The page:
Four Signs You Are Overwatering
Not all signs of too much water are this easy to spot. Brown tips but leaf is still soft and limp.
Giving your plants too much water is one of the biggest issues I see in landscapes today. The mistake of overwatering your plants is not easy to diagnose. In many instances too much water mimics the signs of too little water. Below are four signs you can easily recognize to determine if you are giving your landscape too much water.
1. Your plant is wilting but it looks like it has plenty of water
Roots are critical to plant life. They are the primary source for water, food and the intake of oxygen. The roots of the plant take up water but they also need air to breathe. Overwatering, in simple terms, drowns your plant. Oxygen fills the space between the particles of soil. Soil that is constantly wet won’t have enough air pockets and plants will not be able to breathe by taking up oxygen with their roots.
2. Leaves turn brown and wilt
Leaves turn brown and wilt when plants have too little and too much water. The biggest difference is too little water will result in the leaves feeling crispy when you hold them in your hand. Too much water and the leaves will feel soft and limp in your hand.
When roots of plants absorb more water than they can use, water pressure begins to build in the cells of the leaves. The cells will eventually burst, killing them and forming blisters and these areas will look like lesions. Once the blisters erupt, tan, brown or white warty growths begin to form where the blisters originally were. Plus you will see indentations forming directly above the growths on the top sides of the leaves.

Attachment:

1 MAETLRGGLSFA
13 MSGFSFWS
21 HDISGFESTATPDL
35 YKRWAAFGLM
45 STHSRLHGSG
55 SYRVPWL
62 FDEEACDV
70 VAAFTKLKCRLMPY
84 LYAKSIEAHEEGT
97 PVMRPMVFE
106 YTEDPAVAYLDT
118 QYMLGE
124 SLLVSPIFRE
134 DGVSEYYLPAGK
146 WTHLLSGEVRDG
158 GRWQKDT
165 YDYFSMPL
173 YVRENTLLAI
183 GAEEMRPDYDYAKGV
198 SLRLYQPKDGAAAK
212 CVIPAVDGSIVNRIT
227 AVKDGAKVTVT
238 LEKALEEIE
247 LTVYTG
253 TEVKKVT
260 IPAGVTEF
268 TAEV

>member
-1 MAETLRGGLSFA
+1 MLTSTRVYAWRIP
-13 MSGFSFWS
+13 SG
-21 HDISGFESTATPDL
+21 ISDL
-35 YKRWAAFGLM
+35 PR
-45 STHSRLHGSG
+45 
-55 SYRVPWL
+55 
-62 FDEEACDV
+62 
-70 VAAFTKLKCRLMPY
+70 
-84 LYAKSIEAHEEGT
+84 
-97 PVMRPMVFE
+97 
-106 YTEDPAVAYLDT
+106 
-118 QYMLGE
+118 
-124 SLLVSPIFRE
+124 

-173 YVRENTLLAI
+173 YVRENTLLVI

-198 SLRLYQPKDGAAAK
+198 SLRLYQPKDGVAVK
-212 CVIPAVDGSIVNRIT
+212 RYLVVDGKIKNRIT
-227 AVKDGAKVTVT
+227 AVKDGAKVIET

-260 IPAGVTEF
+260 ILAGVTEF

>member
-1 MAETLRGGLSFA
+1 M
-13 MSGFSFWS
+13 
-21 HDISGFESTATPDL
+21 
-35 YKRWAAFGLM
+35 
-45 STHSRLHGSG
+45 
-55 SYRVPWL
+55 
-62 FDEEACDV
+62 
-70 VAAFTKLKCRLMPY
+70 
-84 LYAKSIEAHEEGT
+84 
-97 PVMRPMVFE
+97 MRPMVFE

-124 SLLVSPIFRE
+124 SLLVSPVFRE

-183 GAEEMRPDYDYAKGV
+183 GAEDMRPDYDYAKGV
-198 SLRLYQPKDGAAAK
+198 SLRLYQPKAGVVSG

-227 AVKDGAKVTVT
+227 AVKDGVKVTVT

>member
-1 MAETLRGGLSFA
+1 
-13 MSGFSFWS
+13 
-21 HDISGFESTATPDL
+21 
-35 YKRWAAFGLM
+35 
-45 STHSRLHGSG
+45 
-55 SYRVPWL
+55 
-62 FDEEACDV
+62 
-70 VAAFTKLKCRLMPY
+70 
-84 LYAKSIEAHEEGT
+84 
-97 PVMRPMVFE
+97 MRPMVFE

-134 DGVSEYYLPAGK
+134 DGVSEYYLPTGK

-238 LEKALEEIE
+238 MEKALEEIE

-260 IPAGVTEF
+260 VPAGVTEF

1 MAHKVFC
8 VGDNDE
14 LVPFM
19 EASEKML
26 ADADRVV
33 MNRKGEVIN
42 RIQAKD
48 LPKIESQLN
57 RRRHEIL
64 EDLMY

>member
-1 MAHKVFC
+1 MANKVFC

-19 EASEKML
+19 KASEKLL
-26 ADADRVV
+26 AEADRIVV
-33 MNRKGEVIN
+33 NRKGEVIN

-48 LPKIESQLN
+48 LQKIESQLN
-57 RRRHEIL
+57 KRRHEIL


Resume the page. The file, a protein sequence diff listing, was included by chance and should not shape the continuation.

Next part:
4. Yellow leaves
Stunted slow growth with yellowing leaves is a symptom of overwatering. The other sign to observe during this condition is leaf fall. If you have yellowing leaves and old leaves as well as new leaves are falling at the same accelerated rate you are providing too much water.
Check your soil regularly. Don’t be afraid to push you finger into the soil and see how moist it is an inch or two down. If the soil is moist and you have some of the conditions above it’s an excellent sign to reduce your water. Also, many stores sell inexpensive but accurate moisture meters. You simply insert them in the root ball and they will tell you how much water is in the soil. This is a simple and inexpensive tool that will take much of the guess work out of watering your landscape. I hope these tips are helpful and please share a few of your own in the comments area below.
Written by Richard Restuccia, Valleycrest